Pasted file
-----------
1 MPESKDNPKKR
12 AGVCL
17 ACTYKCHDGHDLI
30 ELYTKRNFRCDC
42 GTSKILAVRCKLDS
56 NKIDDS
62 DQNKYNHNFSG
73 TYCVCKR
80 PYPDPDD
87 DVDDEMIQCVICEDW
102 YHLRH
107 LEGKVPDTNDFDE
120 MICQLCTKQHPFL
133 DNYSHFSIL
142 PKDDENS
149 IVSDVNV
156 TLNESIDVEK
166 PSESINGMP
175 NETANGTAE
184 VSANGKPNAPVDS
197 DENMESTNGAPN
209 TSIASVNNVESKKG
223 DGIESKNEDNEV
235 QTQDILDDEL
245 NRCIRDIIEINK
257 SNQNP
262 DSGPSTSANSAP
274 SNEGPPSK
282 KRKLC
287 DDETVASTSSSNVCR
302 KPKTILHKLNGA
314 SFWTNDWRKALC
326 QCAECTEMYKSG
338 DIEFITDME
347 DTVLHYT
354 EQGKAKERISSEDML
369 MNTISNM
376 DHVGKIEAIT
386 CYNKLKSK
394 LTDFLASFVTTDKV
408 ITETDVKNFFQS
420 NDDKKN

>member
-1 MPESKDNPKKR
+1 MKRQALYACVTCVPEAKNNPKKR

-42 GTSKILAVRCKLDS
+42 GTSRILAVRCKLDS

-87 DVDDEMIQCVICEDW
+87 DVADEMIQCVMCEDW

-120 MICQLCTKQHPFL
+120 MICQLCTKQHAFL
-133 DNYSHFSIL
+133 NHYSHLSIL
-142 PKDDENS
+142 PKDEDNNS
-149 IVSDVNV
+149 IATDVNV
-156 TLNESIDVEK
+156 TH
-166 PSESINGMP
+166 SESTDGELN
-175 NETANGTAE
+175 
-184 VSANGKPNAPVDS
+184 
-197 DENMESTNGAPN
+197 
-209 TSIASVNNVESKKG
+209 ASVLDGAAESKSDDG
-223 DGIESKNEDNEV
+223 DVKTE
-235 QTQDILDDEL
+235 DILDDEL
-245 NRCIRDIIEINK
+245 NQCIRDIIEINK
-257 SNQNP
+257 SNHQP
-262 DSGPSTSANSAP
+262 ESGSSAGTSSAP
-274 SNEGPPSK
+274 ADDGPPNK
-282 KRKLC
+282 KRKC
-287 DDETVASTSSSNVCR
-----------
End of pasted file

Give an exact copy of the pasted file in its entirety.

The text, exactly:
1 MPESKDNPKKR
12 AGVCL
17 ACTYKCHDGHDLI
30 ELYTKRNFRCDC
42 GTSKILAVRCKLDS
56 NKIDDS
62 DQNKYNHNFSG
73 TYCVCKR
80 PYPDPDD
87 DVDDEMIQCVICEDW
102 YHLRH
107 LEGKVPDTNDFDE
120 MICQLCTKQHPFL
133 DNYSHFSIL
142 PKDDENS
149 IVSDVNV
156 TLNESIDVEK
166 PSESINGMP
175 NETANGTAE
184 VSANGKPNAPVDS
197 DENMESTNGAPN
209 TSIASVNNVESKKG
223 DGIESKNEDNEV
235 QTQDILDDEL
245 NRCIRDIIEINK
257 SNQNP
262 DSGPSTSANSAP
274 SNEGPPSK
282 KRKLC
287 DDETVASTSSSNVCR
302 KPKTILHKLNGA
314 SFWTNDWRKALC
326 QCAECTEMYKSG
338 DIEFITDME
347 DTVLHYT
354 EQGKAKERISSEDML
369 MNTISNM
376 DHVGKIEAIT
386 CYNKLKSK
394 LTDFLASFVTTDKV
408 ITETDVKNFFQS
420 NDDKKN

>member
-1 MPESKDNPKKR
+1 MKRQALYACVTCVPEAKNNPKKR

-42 GTSKILAVRCKLDS
+42 GTSRILAVRCKLDS

-87 DVDDEMIQCVICEDW
+87 DVADEMIQCVMCEDW

-120 MICQLCTKQHPFL
+120 MICQLCTKQHAFL
-133 DNYSHFSIL
+133 NHYSHLSIL
-142 PKDDENS
+142 PKDEDNNS
-149 IVSDVNV
+149 IATDVNV
-156 TLNESIDVEK
+156 TH
-166 PSESINGMP
+166 SESTDGELN
-175 NETANGTAE
+175 
-184 VSANGKPNAPVDS
+184 
-197 DENMESTNGAPN
+197 
-209 TSIASVNNVESKKG
+209 ASVLDGAAESKSDDG
-223 DGIESKNEDNEV
+223 DVKTE
-235 QTQDILDDEL
+235 DILDDEL
-245 NRCIRDIIEINK
+245 NQCIRDIIEINK
-257 SNQNP
+257 SNHQP
-262 DSGPSTSANSAP
+262 ESGSSAGTSSAP
-274 SNEGPPSK
+274 ADDGPPNK
-282 KRKLC
+282 KRKC
-287 DDETVASTSSSNVCR